2021 was the second year of work from home (WFH). Having tested the limits of the jobs that can be done remotely, businesses still managed to cope and some even reported increases in productivity. As the months went on, even the staunchest advocates of return to the office had to accept the “new normal”. We began to see large numbers of employees who indicated that they may not return to the office at all; 76 per cent of workers do not want to return to the office full-time according to Future Forum report from October of 2021. An ITBusiness story noted that for tech workers, that figure was closer to 90 per cent.
Further, an Ipsos Reid poll from June of 2021 noted that close to 30 per cent of workers would quit if forced to return to the office.
In our second year, we saw the cracks appear. While the initial reporting on WFH indicated increased productivity, stress, isolation, and burnout threaten to erase those gains and perhaps drive productivity to lower levels. As one CIO remarked, “we may have developed the tools to work remotely, but we haven’t developed the culture.”
As the never-ending pandemic moved on, many employees began to question what they wanted from work. We began what has been termed “the great resignation”; employees were leaving their jobs in record numbers. No longer limited by geography and fueled by a labour shortage, employees were changing jobs for more money after years of stagnant wages. Some changed careers entirely, others simply exited the workforce. At a point when many older workers were extending their careers, a new “Silver Tsunami” of retirements has resulted in a mass exodus of experienced workers.
While this is a challenge for any group, the problem is particularly acute in IT. The IT resource market, already overheated, has become even more difficult, with turnover at an all-time high. With roughly a quarter of IT workers being Baby Boomers, the Silver Tsunami is a full-blown crisis.
And it gets worse. Last year, many companies were finding that they couldn’t recruit in highly skilled areas such as security staff. Too few qualified candidates led to salaries being raised to a point where budgets were stretched and existing salary scales were woefully inadequate, even at the highest ranges. Recently, a colleague confided that he has had a vacancy for a sysadmin for more than 5 months. Others have spoken of bidding wars for new talent that has increased salaries by 50 per cent or more.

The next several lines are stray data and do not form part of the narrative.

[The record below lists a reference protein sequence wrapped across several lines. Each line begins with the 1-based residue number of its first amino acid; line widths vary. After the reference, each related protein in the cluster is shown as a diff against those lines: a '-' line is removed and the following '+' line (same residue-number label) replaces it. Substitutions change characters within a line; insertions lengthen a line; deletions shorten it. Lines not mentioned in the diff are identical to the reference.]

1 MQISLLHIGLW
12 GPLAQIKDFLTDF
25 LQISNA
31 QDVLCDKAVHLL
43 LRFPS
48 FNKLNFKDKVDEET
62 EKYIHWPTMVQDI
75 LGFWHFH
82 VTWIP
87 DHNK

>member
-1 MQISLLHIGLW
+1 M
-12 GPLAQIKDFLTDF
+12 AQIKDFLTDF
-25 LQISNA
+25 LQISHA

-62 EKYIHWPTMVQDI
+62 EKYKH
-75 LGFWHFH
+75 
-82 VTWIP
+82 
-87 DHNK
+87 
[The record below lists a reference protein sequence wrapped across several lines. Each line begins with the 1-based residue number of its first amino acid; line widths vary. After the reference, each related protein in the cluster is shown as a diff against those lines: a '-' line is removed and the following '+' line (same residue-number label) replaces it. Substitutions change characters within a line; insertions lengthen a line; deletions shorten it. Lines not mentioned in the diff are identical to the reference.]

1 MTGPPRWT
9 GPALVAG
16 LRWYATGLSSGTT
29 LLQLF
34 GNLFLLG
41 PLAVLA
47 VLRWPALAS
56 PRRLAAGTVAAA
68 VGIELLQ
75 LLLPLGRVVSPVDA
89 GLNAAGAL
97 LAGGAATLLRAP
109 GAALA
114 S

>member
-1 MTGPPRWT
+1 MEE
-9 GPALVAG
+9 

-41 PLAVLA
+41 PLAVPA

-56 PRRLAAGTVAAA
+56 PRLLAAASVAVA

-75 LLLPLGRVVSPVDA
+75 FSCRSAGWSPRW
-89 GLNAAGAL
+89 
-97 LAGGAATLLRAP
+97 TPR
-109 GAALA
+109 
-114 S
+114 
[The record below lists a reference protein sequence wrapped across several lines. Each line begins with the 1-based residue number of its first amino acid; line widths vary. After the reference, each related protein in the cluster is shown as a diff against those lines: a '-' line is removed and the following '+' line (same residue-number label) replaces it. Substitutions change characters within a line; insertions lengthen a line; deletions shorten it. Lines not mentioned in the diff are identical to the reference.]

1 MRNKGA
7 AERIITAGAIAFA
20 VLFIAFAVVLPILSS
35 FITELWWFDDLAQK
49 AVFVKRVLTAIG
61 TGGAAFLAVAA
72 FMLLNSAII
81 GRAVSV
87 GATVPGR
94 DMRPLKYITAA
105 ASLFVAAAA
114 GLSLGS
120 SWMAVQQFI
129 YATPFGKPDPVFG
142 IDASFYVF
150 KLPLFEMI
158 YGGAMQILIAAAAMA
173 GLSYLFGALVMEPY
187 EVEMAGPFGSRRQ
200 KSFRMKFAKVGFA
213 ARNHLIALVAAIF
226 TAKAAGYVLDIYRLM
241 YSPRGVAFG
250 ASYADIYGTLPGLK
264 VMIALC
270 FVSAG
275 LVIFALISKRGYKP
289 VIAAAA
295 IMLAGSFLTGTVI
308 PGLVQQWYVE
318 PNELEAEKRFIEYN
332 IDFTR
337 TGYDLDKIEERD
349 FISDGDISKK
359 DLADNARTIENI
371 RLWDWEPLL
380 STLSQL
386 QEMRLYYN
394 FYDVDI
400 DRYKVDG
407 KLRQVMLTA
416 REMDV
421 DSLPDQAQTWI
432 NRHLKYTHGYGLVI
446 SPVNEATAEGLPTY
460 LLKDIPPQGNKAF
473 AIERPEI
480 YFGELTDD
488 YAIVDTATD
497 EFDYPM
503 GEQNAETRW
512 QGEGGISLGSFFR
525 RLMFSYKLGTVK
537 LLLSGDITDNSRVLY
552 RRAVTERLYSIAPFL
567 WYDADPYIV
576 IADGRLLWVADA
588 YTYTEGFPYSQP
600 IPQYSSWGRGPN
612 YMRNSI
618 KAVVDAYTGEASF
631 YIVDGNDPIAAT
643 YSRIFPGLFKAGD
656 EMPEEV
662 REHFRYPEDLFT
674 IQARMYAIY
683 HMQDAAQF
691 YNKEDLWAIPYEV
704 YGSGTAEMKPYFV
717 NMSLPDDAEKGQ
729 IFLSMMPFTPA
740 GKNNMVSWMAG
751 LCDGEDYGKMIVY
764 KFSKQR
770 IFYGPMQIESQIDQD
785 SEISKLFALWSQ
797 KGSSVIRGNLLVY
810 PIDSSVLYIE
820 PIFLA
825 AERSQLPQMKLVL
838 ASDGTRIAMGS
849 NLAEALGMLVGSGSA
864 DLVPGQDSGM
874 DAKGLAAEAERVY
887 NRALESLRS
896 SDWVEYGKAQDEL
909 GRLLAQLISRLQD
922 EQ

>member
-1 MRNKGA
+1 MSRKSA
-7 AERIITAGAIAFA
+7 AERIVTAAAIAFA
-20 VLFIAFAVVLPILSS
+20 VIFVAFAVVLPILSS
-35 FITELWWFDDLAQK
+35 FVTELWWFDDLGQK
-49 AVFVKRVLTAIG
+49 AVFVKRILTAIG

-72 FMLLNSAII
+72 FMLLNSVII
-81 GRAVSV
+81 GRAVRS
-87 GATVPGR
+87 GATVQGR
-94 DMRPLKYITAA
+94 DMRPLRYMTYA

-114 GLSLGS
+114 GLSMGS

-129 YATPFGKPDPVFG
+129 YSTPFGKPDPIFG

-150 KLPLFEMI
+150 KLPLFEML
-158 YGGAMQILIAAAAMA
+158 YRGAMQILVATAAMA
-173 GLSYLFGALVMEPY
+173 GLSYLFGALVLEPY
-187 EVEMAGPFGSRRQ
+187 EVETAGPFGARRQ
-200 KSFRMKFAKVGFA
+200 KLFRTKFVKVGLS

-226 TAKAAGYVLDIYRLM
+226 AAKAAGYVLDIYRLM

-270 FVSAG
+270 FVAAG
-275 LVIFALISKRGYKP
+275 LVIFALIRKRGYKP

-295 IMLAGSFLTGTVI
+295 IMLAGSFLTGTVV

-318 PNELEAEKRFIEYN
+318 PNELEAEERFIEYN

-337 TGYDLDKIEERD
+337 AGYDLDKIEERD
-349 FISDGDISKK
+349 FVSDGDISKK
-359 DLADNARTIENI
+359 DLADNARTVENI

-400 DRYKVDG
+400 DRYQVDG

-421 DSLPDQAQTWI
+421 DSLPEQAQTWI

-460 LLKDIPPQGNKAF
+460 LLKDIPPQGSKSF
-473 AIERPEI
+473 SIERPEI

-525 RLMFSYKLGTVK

Yet even those who are willing and able to pay top salaries are not able to find the people they need.
Cloud outages and failures
It is ironic that the origins of the Internet came from experiments in how a communications network could survive a nuclear attack, and over the years, it has been the subject of many doomsday predictions. None of these digital Armageddons ever occurred.
Today, what we call the cloud has become a key part of our infrastructure and an essential component of the architecture of IT. We have noticed that discussions of the cloud are no longer simply about remote servers. They are sophisticated discussions of how the cloud fits into complex IT ecosystems. Having achieved almost universal acceptance and high levels of adoption, could it be that the cloud has finally shown its cracks and vulnerabilities?
This is the year that we all learned that a globally linked, Internet-dependent IT amounted to a single point of failure. We learned that DNS issues or even a relatively simple implementation mistake could take down not a single company, but a huge number of companies with global size and reach. We discovered that in an agile world where implementations happen daily and even hourly, the potential for error grows exponentially. As we write this, three large cloud provider data centre outages have occurred in the past two weeks – and those are just the ones that made the news.
Those cloud outages have reinforced how dependent we all are on uninterrupted and ubiquitous computing services. They also exposed how interdependent businesses and networks are. A cloud outage doesn’t just cause one company to go down – it takes down a large number of companies and their dependent suppliers.